I’ve got a power pitcher who can’t throw enough strikes because his mechanics are unrepeatable and I doubt he’ll ever be able to fix them. I have a DH with prodigious power but chronic and severe plantar fasciitis, so I can’t really use him in the outfield at all, which I had planned to do a few dozen times because I’ve got two guys out there who can’t hit righties. Now I’ve got to hope that they manage to hit them anyway, and also that they don’t break down under a 150-plus-game load since I can’t use my DH to spell them.
We’ve got what appears to be a viable second baseman just up from Triple-A, but you never know how kids will adapt and adjust up here. My solid no. 2 gap hitter has a great compact swing, never gets hurt, and shows up to play every day—but doesn’t get on base enough to take advantage of his speed (and isn’t a good bunter). My no. 1 starter is a superb control artist who’s finicky and will get surly if left alone during practice, which affects his performance. The season gets underway in three days and I still don’t know whether my slow-starting center- and left fielders will be ready for big-league action. They’re just skipping to their lou through spring training. The front office is supposed to be acquiring a lefty groundball specialist for me to use situationally, but I haven’t heard from the GM whether that deal has been green-lighted by ownership, and in any case we’re not even sure if his current club even wants to deal him.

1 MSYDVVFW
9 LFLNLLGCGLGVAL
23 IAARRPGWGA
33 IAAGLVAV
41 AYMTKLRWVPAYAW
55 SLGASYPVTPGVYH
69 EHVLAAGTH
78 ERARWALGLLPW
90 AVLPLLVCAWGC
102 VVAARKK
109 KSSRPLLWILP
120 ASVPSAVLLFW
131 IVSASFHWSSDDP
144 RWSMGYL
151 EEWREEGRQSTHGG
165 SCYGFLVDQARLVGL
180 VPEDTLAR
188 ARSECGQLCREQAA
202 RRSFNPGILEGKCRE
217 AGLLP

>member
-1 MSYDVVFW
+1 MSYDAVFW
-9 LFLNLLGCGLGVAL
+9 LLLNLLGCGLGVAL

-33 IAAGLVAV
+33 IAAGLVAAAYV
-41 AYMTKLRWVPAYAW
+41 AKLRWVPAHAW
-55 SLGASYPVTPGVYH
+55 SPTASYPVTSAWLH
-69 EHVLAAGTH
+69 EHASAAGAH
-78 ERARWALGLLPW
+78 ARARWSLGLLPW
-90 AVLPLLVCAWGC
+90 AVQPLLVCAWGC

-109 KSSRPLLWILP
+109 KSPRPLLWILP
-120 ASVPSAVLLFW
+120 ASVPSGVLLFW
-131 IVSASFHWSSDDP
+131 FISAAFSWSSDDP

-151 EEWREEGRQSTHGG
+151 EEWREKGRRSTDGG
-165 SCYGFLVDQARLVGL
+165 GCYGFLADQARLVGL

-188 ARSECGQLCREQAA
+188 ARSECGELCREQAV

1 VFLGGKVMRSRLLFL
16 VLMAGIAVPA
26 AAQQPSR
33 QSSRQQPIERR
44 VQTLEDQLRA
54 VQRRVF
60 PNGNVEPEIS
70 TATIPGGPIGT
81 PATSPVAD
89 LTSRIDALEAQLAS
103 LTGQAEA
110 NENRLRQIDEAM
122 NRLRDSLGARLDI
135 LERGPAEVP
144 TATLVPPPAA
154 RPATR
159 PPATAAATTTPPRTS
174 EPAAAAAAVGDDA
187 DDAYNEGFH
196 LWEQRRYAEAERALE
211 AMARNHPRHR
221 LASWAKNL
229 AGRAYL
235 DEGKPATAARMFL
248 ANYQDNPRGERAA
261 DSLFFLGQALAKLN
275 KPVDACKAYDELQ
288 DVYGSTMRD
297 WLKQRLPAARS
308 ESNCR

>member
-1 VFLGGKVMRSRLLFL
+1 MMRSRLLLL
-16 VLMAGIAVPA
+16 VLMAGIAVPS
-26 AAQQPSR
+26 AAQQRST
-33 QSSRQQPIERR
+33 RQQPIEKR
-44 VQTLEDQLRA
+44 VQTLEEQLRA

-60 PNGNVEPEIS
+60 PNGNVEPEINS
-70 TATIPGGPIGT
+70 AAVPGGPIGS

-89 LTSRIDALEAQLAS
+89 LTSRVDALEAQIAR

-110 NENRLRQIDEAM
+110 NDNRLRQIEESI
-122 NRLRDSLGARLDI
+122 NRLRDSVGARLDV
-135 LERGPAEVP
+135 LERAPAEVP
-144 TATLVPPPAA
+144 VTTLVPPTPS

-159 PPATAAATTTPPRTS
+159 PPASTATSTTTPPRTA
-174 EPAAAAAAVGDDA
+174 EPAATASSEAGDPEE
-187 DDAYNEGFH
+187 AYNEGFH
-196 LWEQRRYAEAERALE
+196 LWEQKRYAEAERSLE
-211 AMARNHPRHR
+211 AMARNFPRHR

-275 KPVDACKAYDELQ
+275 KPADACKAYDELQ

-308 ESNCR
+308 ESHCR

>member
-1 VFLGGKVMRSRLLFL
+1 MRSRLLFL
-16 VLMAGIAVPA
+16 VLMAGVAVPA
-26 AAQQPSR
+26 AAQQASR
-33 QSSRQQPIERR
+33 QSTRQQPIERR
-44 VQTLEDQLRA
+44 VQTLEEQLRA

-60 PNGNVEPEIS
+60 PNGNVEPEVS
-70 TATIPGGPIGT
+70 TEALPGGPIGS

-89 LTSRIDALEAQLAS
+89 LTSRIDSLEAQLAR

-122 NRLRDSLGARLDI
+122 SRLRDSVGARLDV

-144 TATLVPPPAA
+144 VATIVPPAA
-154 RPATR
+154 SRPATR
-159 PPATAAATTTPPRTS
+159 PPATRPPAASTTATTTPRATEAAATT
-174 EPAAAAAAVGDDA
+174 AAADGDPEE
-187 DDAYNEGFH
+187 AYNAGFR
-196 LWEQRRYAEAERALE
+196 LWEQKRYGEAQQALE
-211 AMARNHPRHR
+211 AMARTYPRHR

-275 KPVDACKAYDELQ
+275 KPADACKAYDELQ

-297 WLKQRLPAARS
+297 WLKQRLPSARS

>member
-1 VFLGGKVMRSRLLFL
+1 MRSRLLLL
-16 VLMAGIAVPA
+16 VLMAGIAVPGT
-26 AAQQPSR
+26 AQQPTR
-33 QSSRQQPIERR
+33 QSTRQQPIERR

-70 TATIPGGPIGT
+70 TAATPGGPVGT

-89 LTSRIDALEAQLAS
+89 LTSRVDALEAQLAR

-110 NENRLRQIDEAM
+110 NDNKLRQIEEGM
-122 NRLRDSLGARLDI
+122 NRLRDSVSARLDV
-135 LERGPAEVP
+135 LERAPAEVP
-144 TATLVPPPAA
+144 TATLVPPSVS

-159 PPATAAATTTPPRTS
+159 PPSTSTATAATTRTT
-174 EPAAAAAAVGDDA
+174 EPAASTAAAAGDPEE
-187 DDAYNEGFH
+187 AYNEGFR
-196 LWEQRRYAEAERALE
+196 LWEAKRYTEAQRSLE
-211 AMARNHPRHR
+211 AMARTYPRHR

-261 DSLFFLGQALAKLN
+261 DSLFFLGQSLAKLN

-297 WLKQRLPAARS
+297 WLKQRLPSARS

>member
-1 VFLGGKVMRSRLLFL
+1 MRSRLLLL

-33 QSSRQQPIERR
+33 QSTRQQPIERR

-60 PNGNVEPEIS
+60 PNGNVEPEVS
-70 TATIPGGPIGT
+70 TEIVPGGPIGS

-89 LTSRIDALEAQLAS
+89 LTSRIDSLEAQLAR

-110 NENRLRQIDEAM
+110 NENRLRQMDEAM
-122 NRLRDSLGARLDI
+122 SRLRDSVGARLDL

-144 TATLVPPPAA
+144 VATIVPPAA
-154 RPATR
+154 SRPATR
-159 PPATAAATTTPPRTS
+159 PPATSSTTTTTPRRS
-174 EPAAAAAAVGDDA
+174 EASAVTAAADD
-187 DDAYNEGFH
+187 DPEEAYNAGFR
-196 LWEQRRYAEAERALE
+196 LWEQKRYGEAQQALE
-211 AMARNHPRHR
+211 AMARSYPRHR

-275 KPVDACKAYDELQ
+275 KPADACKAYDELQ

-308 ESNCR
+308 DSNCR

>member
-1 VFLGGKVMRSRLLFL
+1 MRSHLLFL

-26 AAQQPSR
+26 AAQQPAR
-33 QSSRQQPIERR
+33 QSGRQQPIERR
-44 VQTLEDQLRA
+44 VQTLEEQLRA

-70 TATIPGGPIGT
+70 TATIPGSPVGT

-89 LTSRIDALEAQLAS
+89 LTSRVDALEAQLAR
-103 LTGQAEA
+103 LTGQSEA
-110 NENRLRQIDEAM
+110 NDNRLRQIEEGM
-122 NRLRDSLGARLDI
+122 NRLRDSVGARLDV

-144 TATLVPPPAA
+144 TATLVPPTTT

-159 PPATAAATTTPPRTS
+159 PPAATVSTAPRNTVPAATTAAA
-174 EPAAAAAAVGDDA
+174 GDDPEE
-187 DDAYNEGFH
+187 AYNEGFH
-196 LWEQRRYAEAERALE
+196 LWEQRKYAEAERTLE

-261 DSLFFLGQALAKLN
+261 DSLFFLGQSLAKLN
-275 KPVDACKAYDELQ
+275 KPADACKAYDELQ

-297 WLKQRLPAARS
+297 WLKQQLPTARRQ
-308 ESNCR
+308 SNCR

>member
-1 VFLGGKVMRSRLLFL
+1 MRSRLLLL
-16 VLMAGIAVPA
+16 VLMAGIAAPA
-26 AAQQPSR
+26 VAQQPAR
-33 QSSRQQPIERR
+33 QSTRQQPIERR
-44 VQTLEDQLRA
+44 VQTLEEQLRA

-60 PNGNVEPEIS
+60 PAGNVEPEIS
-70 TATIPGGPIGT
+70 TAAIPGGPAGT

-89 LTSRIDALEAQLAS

What do managers do, and how do they use their personnel? This is a question of increasing interest lately, with more wood added to the fire here at BP recently by C. J. Nitkowski, who argued that people like you and me, non-players, don’t and can’t appreciate the value of coaching. At the top of the coaching pyramid is managing.
It’s too late for me to be a ballplayer, but I could theoretically manage a game, or come pretty close. I do think non-baseball people can learn about how baseball works through our own analogous experiences.
I’m co-directing this play that opens in two days as I write this, and we’re all kinds of unready, although I think we have a good show on our hands. The first paragraph of this piece was all metaphor and analogy, but it pretty accurately described the strengths and weaknesses of our cast and crew. Theater is pretty near to baseball—especially this particular piece of theater, Seventy Scenes of Halloween, which is structured a bit like a baseball game is: lots of repetition with slight variations, resulting in a narrative that develops by accumulation and differentiation rather than linear build and climax. The play is a game.